Thursday, 6 October 2011

Improving Your Fishing Photos With Flash

Fishing Photos With a Difference
There are at least three types of shots that come to mind when I think about fishing magazines. Those lit entirely with natural light (usually daylight), those shot with fill flash, and a few that are taken at night time with flash. The first two types can look fantastic, but those flash lit night shots are not too appealing to the eye. A well lit angler holding up a fish which often has a glowing eye and overexposed scales standing in blackness is what typifies these shots. To me, they are only any good as a record of a special capture when there is no other way of getting the shot.

Off camera flash can make your photos stand out from the rest

Controlling the Light and getting creative
Using fill flash is a good way of controlling shadows caused by strong sunlight. It can improve the look of a photo immensely and is one of the most important things someone new to outdoor photography can learn. That being said, it isn't overly creative.

You come to appreciate what a difference being able to control the light makes to a photograph after working with studio lighting on location. It allows you to create an image that makes your work stand out from a typical happy snap. If it wasn't for the pure impracticality, I would love to have a battery powered strobe system along on all my fishing trips. Unfortunately, carrying around my favourite portable Elinchrom flash system, the Ranger RX, or even the much smaller but less powerful Ranger Quadra RX is not a possibility on a normal fishing trip. Apart from the battery packs and flash heads, there are other things that also need to be carried including light stands and accessories. Then there is the worry of wind blowing it over, and water damage when you need to get in close to the waves to capture that unusual angle. In my case, it also means hiring the gear as I still don't own my own. It is certainly not cheap to buy. My solution is to use a hotshoe flash, often called a speedlite.  

I am not going to be able to cover everything here - in fact that is not my intention. I will be writing a follow up post shortly to detail the necessary equipment and how to use it. Also, before we go any further I need to point out that getting the most from this post relies on you understanding not only the basics of exposure, but also how to set the flash output to balance your flash lit subject with the background. With some advanced compact cameras, you can get some of the results you see here, however for the most part this is the domain of SLR or other cameras that have a hotshoe to allow a speedlite to be used. For best results though, having a system that allows you to get your flash off the camera gives you the most flexibility and the opportunity to capture the best shots. For now a few examples will give you an idea of what can be done.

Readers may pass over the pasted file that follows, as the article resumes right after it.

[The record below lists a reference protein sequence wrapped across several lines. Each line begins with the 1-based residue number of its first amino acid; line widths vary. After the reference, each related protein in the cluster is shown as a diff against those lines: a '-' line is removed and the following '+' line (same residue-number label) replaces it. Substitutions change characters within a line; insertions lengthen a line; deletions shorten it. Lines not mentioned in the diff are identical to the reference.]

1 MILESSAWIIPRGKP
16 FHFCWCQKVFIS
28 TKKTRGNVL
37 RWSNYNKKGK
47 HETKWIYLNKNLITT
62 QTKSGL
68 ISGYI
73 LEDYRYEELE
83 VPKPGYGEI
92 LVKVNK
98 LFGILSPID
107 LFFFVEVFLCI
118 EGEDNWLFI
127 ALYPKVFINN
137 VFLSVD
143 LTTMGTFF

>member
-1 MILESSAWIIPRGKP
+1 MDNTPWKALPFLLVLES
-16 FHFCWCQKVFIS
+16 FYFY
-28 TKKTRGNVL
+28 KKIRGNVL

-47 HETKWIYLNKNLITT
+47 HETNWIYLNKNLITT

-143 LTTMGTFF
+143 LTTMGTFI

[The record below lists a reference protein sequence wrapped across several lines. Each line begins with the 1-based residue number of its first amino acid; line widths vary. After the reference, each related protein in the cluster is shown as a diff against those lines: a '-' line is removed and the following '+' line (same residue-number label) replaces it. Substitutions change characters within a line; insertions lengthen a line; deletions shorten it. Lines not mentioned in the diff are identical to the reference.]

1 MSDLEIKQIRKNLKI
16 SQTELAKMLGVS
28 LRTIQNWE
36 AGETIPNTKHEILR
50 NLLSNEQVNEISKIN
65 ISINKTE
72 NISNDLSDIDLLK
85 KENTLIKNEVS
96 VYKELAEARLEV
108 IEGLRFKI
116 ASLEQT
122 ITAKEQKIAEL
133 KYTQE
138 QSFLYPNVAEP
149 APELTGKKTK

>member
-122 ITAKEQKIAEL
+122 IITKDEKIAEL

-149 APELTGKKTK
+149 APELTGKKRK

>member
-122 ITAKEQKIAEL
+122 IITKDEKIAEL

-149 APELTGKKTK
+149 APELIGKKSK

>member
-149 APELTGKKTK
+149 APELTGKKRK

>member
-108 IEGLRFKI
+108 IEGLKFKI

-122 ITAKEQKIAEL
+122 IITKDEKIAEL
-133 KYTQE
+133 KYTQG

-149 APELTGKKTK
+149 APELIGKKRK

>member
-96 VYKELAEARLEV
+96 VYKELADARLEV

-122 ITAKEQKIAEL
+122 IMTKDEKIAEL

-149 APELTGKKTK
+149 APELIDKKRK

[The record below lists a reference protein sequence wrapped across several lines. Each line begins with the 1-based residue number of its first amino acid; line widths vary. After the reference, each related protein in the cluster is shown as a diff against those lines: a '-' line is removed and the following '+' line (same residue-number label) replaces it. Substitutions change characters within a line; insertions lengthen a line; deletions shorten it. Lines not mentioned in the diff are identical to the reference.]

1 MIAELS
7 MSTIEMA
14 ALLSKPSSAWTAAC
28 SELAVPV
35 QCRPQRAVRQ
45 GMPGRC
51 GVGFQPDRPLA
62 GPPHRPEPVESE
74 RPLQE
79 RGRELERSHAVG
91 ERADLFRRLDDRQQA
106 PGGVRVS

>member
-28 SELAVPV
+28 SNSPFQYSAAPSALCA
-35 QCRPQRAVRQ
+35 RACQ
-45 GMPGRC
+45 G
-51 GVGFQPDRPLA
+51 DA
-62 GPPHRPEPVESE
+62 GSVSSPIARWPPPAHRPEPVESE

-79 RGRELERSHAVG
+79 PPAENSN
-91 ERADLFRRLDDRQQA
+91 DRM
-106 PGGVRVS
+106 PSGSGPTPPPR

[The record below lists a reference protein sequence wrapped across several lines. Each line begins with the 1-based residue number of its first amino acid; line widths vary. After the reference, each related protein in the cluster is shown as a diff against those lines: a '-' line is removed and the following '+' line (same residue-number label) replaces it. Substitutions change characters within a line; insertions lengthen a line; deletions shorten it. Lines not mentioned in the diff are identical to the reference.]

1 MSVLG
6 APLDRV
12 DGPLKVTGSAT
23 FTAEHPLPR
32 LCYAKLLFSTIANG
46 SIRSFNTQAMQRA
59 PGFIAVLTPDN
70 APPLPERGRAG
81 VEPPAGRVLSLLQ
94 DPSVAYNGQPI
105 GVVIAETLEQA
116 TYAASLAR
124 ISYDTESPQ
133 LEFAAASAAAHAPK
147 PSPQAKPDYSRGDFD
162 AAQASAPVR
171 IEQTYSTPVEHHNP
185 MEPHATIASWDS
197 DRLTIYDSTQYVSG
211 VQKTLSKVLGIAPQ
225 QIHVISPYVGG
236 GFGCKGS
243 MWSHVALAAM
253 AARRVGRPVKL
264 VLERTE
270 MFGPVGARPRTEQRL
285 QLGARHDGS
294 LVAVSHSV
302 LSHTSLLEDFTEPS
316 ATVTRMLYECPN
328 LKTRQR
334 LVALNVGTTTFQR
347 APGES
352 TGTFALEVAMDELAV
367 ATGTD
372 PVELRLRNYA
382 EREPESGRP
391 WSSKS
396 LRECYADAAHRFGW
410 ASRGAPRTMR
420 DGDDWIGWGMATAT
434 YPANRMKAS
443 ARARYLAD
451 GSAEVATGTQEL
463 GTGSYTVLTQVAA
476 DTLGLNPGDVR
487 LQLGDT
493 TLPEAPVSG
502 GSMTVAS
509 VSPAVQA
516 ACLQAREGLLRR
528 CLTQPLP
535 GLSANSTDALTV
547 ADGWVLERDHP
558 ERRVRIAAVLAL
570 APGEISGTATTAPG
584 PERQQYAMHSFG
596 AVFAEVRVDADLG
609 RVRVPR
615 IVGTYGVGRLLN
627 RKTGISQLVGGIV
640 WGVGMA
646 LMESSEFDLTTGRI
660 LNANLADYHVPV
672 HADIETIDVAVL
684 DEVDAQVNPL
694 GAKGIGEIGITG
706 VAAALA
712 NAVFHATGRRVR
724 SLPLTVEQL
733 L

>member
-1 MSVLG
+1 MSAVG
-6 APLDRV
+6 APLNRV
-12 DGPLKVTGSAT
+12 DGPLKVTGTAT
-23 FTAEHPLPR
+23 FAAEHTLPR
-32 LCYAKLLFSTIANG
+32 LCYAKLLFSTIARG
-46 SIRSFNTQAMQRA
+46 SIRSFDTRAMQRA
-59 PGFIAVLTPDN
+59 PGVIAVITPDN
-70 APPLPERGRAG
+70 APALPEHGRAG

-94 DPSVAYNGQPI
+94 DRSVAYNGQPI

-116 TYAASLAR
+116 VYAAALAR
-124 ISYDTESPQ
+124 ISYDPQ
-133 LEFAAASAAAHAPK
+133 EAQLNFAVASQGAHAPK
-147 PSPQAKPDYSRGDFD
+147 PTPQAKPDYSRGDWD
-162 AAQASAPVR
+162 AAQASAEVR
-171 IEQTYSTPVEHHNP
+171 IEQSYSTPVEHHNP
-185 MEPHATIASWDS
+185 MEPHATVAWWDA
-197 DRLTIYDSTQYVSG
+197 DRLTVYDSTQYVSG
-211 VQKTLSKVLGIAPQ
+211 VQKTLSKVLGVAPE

Top Left - No flash. Top Right - On camera flash. Bottom - Off camera flash

The example above shows a series of shots of my mate Joel taken after a fishing session on what is usually a surf beach. The first shot was taken without flash, and was exposed for the background. The second was taken with a speedlite mounted on the cameras hotshoe throwing  light onto Joel from the camera position. It is worth noting that this shot can be achieved with a cameras built in flash providing it is powerful enough. The bottom shot was the final result. It was achieved with the flash held by one of the other guys I had been fishing with. He held it high and to  my left, aiming it down at the subjects face. You may notice that unlike the shot with direct on camera flash, there is a shadow side to the subject which gives a very different look than the more typical direct flash look.

The two shots below are typical "grip and grin" shots. The first shot was taken with the flash on camera. The second one, the flash was hand held off to one side. Ignoring the backgrounds and colours - which do you prefer?

This type of shot is common in fishing magazines

With the flash off camera, the shadows created make for a more striking, 3 dimensional looking image

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